By VICTOR GAI
The phenomena of social media and hate speech are among issues causing problems to the state of Nigeria currently, with government attempting to tackle them through legislation. But the opposition to the proposed legislation by Nigerians might stifle the plan due to what is perceived as the anti-humanity aspect of some of the provisions.
Nigerians and the corporate world see the death penalty question as too harsh for a mere issue of hate speech and that both issues have been taken care of by other extant laws and that the proposed Hate Speech Commission is arbitrary and a waste.
But what government, the architects of the proposed legislation and Nigerians need to appreciate, is the cultural factor that influences the use of social media.
The social media has been the biggest promoter of hate speech in Nigeria such that if truly we must deal with this issue, then there must be some regulation of the social media. But the problem is how to control the users of social media. This is so because the social media is highly accessible, cheap to operate and free to use.
Now, in order to check the excesses of the social media in Nigeria, there has to be some social engineering on the populace because legislation may not solve all the problems. There is something that we didn’t do or perhaps did wrongly as a nation which gave rise to this dilemma.
Going to the basics, there is a sociological fact called “Cultural Lag”. Cultural Lag is when material culture is introduced before the non-material culture. Material culture means the tangible aspect of our culture like artifacts, gadgets, equipment and so on.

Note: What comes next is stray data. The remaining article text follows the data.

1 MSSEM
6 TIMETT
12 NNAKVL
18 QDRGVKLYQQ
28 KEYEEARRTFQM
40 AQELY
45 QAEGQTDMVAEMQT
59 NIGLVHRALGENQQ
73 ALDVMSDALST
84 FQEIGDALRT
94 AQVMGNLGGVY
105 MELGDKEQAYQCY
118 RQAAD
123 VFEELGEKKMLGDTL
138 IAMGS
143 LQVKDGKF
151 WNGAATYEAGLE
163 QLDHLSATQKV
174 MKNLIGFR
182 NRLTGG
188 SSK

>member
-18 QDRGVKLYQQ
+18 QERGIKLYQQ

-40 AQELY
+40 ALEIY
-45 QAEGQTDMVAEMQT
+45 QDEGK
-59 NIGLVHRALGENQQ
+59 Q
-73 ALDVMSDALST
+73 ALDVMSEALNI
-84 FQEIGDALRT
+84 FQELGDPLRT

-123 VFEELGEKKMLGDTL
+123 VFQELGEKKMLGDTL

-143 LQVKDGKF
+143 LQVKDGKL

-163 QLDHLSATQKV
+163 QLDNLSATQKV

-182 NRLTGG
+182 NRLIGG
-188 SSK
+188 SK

On the other hand, non-material culture is the beliefs, values, orientation, ideas behind the material culture.
Ideally, a society should have the ideas and orientation about a particular innovation before it is put to use. But if the innovation (equipment) comes up before the society acquires the necessary know-how about it, then there is bound to be a cultural lag which might cause some problems to that society.
That explains the problem Nigeria, in particular, is facing about social media use today. Mobile telephones and smart computers- the gadgets used to access the social media took the nation by storm without the values, knowledge and orientation behind their usage.
Before the mobile communication and Internet revolution took over Nigeria at the new millennium, analogue telephones were being used but were only accessible to less than a percent of the population, mostly corporate bodies. But today, with the introduction of digital communication, over 70 percent of Nigerians are subscribed to it.
There was a sudden bombardment of mobile communication and the internet when former President Obasanjo gave MTN the license to operate the service in Nigeria.
Unfortunately, this revolution met a country with a mere 60??? percent literacy rate and poor standard of living. The effect of this cultural lag is not only felt in the misuse of the social media but also in certain mannerisms with the use of the gadgets.